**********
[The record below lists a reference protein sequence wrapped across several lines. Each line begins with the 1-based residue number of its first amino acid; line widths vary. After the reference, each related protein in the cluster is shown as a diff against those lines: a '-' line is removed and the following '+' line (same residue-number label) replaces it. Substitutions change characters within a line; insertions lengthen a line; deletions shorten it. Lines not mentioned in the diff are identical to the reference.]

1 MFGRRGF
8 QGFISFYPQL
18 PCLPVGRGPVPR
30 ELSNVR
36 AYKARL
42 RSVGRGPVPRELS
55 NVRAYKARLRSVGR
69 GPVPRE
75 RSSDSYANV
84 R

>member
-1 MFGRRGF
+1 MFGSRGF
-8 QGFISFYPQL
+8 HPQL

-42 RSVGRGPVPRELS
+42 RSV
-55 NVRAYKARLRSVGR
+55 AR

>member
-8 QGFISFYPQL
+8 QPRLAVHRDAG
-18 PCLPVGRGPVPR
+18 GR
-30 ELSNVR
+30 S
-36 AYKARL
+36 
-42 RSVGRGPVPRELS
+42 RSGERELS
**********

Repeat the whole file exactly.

[The record below lists a reference protein sequence wrapped across several lines. Each line begins with the 1-based residue number of its first amino acid; line widths vary. After the reference, each related protein in the cluster is shown as a diff against those lines: a '-' line is removed and the following '+' line (same residue-number label) replaces it. Substitutions change characters within a line; insertions lengthen a line; deletions shorten it. Lines not mentioned in the diff are identical to the reference.]

1 MFGRRGF
8 QGFISFYPQL
18 PCLPVGRGPVPR
30 ELSNVR
36 AYKARL
42 RSVGRGPVPRELS
55 NVRAYKARLRSVGR
69 GPVPRE
75 RSSDSYANV
84 R

>member
-1 MFGRRGF
+1 MFGSRGF
-8 QGFISFYPQL
+8 HPQL

-42 RSVGRGPVPRELS
+42 RSV
-55 NVRAYKARLRSVGR
+55 AR

>member
-8 QGFISFYPQL
+8 QPRLAVHRDAG
-18 PCLPVGRGPVPR
+18 GR
-30 ELSNVR
+30 S
-36 AYKARL
+36 
-42 RSVGRGPVPRELS
+42 RSGERELS